Scam Victim Solution Center: How to Choose the Right Jurisdiction for Your Fraud Report

 

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Disclaimer: We are not attorneys and don't pretend to be.

In our experience, the solutions offered in this section have proven to be effective; however, we always recommend that you consult with an attorney.

If you have doubts about Fraud Aid, do not hesitate to contact Federal (FBI, Secret Service, RCMP) Scotland Yard, or local law enforcement to check us out.

 

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U.S. Federal Jurisdictions:

 

This page: The Internal Revenue Service Criminal Investigations Division (IRS-CID)

 

The Federal Bureau of Investigation (FBI)

The US Secret Service 

The Securities & Exchange Commission (SEC)  

The U.S. Attorney's Office  

The Federal Trade Commission (FTC)

 

When and how to contact

 

   

The Internal Revenue Service Criminal Investigations Division (IRS-CID)

 

In brief

"... Since the inception of IRS Criminal Investigation, our mission has been to follow the money. And almost from the inception, the question of "Why is IRS involved?" has been asked. The fact is, no matter what the source, all income earned, both legal and illegal, has the potential of becoming involved in crimes which fall within the investigative jurisdiction of IRS CI. It is the objective of CI to utilize the broad authority of Title 26 and 31, tax, currency reporting and forfeiture and Title 18 money laundering, conspiracy and forfeiture to identify, investigate and prosecute the most significant tax, currency and money laundering offenders; and to pursue the assets of those offenders both domestically and internationally for criminal tax and asset forfeiture purposes. ..." http://www.treas.gov/irs/ci/docfinancialcrimes.htm

 

When to contact the IRS-CID:

When you have knowledge or evidence of:

 

  • Income Tax Evasion
  • Frivolous filers/non-filers who challenge the constitutionality of the American tax system
  • Abusive Trust Schemes
  • Failure to File
  • Employment Tax Cases
  • Unscrupulous Tax Return Preparers
  • Filing False Returns
  • Claims for Fraudulent Refunds
  • Illegal Source Financial Crimes (Money obtained illegally or through fraud)
  • Narcotics Related Financial Crimes

  •  Money Laundering
 
  • Money used to further terrorism, particularly:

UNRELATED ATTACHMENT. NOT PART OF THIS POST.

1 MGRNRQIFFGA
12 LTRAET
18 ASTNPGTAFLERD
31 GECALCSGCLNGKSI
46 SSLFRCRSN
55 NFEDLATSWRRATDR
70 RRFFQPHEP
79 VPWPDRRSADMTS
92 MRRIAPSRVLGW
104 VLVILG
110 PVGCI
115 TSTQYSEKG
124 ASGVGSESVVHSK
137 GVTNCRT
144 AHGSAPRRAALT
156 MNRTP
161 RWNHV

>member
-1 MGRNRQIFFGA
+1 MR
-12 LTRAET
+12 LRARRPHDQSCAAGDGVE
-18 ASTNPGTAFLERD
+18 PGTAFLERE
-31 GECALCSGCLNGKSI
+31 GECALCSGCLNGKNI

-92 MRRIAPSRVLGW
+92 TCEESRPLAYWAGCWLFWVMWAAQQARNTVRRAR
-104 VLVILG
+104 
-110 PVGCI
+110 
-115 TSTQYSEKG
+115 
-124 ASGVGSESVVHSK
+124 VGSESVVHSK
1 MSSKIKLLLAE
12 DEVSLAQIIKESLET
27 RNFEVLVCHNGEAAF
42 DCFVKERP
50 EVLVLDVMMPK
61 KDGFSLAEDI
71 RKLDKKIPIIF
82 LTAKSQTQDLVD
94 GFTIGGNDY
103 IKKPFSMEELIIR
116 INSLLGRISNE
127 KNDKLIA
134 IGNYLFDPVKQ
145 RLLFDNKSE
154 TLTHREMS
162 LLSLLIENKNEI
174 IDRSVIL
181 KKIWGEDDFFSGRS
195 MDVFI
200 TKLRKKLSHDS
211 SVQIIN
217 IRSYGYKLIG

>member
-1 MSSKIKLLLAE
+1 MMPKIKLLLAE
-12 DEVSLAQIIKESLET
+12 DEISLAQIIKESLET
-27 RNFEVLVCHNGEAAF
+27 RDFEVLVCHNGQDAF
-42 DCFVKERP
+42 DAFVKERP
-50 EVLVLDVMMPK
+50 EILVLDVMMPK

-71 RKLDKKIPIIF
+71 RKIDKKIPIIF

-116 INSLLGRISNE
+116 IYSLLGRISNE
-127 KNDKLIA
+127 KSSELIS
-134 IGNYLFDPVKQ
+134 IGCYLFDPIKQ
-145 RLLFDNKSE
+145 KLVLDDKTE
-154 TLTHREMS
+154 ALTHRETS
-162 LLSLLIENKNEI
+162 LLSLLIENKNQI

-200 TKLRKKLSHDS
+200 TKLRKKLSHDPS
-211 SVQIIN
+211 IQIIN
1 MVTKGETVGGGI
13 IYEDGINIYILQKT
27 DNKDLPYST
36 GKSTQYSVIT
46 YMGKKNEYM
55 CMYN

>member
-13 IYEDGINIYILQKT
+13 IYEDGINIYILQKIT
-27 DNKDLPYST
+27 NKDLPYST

• The leadership and members of extremist groups who have committed tax, money laundering, or currency violations;

  • Persons engaged in fundraising activities to support terrorism, especially if tax exempt organizations are being utilized;

  • Terrorism investigations involving complex, extensive or convoluted financial transactions.  

  • For more information on this topic, please go to http://www.treas.gov/irs/ci/factsheets/docterroristtaskforces.htm 

 

 

How to contact the IRS Criminal Investigations Division:

  • To report suspected tax fraud activity, telephone 1-800-829-0433 

  • To report suspected tax law violations, telephone 1-800-829-0433

  • If you are located outside the U.S., then you can contact the nearest American Embassy or Consulate and speak with a Legal Attach?(a-ta-shay).  Go here for a list of Legal Attach?: http://www.fbi.gov/contact/legat/legat.htm

    The Attach?will either direct you to the correct office or contact the IRS Criminal Investigation Division on your behalf.

If you are calling in a tip that you suspect someone of a violation, before you call write down what you want to say or make some of notes so you remember everything you want to report.  There are few things more frustrating than remembering information you wanted to hand over after you've hung up the phone. 

If you are calling in with direct, personal knowledge and experience, as always, have your narrative and evidence package ready.

 

The IRS Criminal Investigations Division is open to calls from non-US residents (citizen residents of foreign countries) who want to report U.S.-based criminal activity or crimes perpetrated by US citizens living abroad.

 

The Federal Bureau of Investigation (FBI)   The US Secret Service   The Securities & Exchange Commission (SEC)  

The U.S. Attorney's Office   The Internal Revenue Service Criminal Investigations Division (IRS-CID)  

The Federal Trade Commission (FTC)

 

 

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